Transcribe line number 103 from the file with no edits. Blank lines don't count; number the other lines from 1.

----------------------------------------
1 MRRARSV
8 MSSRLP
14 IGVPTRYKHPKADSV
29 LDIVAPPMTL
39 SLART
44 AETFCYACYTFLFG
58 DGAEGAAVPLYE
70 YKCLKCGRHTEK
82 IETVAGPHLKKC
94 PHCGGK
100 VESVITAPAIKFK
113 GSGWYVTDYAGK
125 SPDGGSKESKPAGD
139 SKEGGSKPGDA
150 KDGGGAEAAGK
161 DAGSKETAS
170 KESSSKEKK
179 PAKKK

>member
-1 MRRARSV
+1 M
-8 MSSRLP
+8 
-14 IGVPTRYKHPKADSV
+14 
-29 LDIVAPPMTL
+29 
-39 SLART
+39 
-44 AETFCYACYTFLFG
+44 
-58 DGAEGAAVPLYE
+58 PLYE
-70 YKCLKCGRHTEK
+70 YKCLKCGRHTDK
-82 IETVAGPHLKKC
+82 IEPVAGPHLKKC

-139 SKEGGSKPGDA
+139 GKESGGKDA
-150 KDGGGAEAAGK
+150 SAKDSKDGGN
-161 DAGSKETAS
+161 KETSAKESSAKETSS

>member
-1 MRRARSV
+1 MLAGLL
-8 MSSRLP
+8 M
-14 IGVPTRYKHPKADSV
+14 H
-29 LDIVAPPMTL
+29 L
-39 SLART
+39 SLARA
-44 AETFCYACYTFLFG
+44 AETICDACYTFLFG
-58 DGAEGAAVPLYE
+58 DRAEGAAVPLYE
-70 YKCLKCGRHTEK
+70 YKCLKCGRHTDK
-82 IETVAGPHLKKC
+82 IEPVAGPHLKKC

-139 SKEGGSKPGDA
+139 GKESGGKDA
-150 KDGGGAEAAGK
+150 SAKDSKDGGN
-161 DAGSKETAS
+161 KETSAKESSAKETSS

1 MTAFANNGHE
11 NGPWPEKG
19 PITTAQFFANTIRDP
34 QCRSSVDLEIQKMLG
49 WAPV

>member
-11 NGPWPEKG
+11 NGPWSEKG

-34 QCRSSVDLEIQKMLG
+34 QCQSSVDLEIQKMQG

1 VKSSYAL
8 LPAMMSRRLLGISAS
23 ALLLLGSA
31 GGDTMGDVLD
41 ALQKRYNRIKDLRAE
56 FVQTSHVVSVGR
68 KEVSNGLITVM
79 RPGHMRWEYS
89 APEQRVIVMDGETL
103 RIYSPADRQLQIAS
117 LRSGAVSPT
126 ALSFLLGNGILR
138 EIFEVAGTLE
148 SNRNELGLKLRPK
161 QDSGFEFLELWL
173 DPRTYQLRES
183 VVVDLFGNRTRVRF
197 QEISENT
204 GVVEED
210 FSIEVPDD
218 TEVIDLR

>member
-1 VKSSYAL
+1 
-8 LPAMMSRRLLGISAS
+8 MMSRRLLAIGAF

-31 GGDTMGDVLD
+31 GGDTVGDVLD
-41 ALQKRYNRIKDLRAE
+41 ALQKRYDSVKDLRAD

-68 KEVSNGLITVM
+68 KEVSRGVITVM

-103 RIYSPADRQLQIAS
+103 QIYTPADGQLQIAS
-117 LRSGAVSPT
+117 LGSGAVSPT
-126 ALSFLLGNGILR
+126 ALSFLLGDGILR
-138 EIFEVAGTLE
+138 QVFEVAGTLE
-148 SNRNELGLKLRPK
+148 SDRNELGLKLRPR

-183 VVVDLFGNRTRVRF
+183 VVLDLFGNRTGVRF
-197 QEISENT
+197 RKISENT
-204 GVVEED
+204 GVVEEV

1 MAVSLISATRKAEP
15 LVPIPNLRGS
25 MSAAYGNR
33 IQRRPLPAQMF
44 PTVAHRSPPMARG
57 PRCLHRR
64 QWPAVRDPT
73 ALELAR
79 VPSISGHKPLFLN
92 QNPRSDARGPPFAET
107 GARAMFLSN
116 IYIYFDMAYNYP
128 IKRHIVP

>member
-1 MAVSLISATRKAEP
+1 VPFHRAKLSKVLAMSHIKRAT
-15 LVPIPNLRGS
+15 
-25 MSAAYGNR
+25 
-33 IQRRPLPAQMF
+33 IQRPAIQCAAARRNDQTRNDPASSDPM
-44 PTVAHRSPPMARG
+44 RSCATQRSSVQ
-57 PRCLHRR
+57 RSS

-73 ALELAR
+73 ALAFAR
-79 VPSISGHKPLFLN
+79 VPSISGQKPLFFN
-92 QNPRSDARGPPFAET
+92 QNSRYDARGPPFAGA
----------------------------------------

-8 LPAMMSRRLLGISAS